Loans make higher education possible for many, may cause headaches later


As costs rise and state support declines, financial aid continues to be crucial to attending college.

News Editor

Student loans are simply that: loans, and they must be paid back. With costs increasing and state support declining, many students unknowingly fall further and further into the red.

“I graduated with a little over $20,000 in student loans,” said Zach Anderson, SDSU alum and news editor at the Starbuck Times in Starbuck, Minn. “I didn’t get any financial aid and had one scholarship that was about $500 a semester, but other than that I had all loans.”

Jay Larsen, director of financial aid at SDSU, said as costs increase, financial aid becomes even more significant to students.

“Student financial aid is very important for students and families and their choice to attend higher education,” Larsen said. “Financial aid helps students attend college, and stay in college, because it provides the resources or money to pay for school.”

Gov. Dennis Daugaard’s proposed budget for fiscal year 2012 could make financial aid even more important for students.  Daugaard’s budget proposed a 10 percent cut in state spending, which could equal about $4.7 million in cuts to SDSU and a rise in tuition of 6 to 8 percent.

Anderson said student loans were important while he was in school.

“I didn’t have a job or anything, so I probably wouldn’t have even been able to go to college without loans,” Anderson said.  “I’m sure there are a lot of kids that wouldn’t be able to go if they didn’t have that financial aid available.”

Tia Krier, a sophomore pharmacy major, worries about the amount of money she has to borrow for school.

“It’s really scary to see how much money I’m racking up with student fees,” she said.  “Going into the pharmacy program and looking at what I’ll have to pay in the future is overwhelming.”

According to the South Dakota Board of Regents 2011 Factbook, in 2010, 88 percent of SDSU students received some form of financial aid, with the average amount being almost $10,000.

About $28.5 million in non-obligation financial aid was given to SDSU students in 2010, according to the Factbook. Larsen described non-obligation aid as awards given based on merit or financial need. It is aid students don’t have to work for or pay back. Non-obligation financial aid includes grants, the Opportunity Scholarship and institutional scholarships.

“Scholarship opportunities provide financial assistance but also recognition of a students achievements and career interests,” Larsen said. “Scholarships are available only through the generosity of donors.”

According to the Factbook, nearly $77 million was given to SDSU students in obligation aid in 2010. Obligation aid means it must be paid back. Larsen said students can pay these back by federal and alternative loans or funds collected through work study and non-work study employment.

“Federal financial aid programs and primarily student loans are available to help students pay for their higher education expenses, and invest in their futures so that they can repay their student loans and also have the career opportunities they are interested in,” Larsen said.

As shown in the Factbook, a much larger amount of obligation aid is given. Larsen said this is because some students are starting to borrow more money while in school, partly because of the rising costs of education.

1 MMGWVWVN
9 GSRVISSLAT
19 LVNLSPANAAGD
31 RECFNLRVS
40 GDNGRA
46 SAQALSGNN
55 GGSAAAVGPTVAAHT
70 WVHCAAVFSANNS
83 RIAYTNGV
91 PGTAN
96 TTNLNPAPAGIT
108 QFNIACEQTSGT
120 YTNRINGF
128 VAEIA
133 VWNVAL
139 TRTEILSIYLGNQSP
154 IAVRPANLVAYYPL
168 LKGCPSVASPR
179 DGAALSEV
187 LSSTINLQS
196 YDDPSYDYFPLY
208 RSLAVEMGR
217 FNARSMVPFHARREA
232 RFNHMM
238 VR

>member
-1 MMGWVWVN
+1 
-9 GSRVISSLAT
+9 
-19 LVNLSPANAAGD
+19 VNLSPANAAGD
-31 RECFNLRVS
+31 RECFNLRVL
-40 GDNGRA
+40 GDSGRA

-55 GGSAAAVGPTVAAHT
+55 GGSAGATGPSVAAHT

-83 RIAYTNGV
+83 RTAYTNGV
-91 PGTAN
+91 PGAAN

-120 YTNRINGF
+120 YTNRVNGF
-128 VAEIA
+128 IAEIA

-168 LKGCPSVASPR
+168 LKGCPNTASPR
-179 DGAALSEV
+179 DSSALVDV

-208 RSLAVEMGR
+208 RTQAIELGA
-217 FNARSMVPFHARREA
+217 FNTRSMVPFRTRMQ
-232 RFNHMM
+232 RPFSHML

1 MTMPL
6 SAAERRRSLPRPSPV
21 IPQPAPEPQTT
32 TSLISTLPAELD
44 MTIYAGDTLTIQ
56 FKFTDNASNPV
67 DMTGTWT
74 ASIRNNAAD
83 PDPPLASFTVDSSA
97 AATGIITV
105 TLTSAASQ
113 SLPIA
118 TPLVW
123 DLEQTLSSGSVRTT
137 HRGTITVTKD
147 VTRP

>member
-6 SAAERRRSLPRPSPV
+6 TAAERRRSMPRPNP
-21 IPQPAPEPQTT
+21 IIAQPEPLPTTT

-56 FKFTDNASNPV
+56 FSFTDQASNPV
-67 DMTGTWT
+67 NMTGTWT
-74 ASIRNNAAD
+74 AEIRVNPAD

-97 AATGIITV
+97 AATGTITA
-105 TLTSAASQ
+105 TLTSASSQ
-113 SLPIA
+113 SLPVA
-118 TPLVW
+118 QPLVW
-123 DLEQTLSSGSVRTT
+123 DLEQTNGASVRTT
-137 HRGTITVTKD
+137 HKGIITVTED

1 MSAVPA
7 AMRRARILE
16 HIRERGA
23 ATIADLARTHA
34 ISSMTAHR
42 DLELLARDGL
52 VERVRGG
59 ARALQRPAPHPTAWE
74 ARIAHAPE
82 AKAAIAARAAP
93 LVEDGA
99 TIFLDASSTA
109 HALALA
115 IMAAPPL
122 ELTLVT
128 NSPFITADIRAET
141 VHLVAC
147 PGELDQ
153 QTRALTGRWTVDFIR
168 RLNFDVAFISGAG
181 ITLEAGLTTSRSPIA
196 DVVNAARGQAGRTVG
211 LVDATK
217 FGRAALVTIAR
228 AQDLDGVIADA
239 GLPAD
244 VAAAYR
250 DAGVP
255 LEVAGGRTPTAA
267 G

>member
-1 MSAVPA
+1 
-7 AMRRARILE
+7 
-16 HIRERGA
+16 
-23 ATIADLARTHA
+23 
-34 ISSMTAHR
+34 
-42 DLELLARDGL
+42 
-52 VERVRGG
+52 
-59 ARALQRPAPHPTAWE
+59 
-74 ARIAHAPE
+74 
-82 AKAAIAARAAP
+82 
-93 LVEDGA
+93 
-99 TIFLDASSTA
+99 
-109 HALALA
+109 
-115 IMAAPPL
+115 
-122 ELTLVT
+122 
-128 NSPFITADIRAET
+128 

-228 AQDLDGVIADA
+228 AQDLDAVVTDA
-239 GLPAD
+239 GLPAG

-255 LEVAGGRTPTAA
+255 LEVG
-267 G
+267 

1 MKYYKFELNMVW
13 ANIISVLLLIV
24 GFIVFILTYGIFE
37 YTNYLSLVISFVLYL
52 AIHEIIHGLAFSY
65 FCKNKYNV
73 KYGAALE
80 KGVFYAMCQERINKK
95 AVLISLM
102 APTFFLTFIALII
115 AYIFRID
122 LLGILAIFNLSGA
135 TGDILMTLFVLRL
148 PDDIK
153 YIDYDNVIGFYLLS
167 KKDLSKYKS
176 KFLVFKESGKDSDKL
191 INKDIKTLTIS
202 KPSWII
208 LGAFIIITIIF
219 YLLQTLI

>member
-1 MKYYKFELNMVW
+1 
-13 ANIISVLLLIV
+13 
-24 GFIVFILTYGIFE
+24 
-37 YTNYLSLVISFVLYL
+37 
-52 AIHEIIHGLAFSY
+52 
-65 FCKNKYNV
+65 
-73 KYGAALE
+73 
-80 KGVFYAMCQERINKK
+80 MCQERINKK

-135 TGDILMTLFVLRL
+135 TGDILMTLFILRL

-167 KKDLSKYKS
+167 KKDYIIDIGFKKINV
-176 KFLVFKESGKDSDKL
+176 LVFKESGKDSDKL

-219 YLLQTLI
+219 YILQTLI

Anderson said he didn’t pay close attention to the amount of student loan debt he acquired throughout college.

“I didn’t even think about it until the exit interview; I didn’t really care until then,” he said. “It’s not something you have to pay right away, so it’s not really a reality until you graduate because that’s when the bills come.”

Larsen said students should pay attention to how much debt they are acquiring through out college.

“Students can view their federal student loans at,” Larsen said.  “I encourage students to check them often.”

Larsen said payments on student loans start six months after graduation, while federal student loans have a 10-year repayment period, unless the student has them deferred.  Depending on the amount borrowed it could take up to 25 years for some students to pay  back their student loans.

“The loan repayment rate is where students have proven it is a worthy investment in their education,” Larsen said.  “The loan repayment rate at SDSU is over 99 percent.”

Larsen said interest rates vary depending on the type of loan.  Federal loans have an interest rate of 3.4 percent for the Federal Direct Subsidized loan or 6.8 percent for the Unsubsidized Federal Direct Loan.

Anderson said he’s been fortunate and able to start paying his loans off quickly.  Since graduating in December 2009, he’s been able to pay off nearly half of his student loan debt.

“When I first got out of college I lived at home, so it was a lot easier to pay them off quickly,” he said.  “Now that I have to pay rent I can’t pay as much at a time, but it will definitely be nice when I get them paid off…  it kind of looms over your head when you know that’s where half of your paycheck is going.”

Krier said she is expecting it to take years for her to pay off her student loan debt.

“I think it will probably take like 15 years,” she said.  “I know that someday because I’m going into the healthcare field I’ll be able to pay it off, but I can’t imagine how others feel.”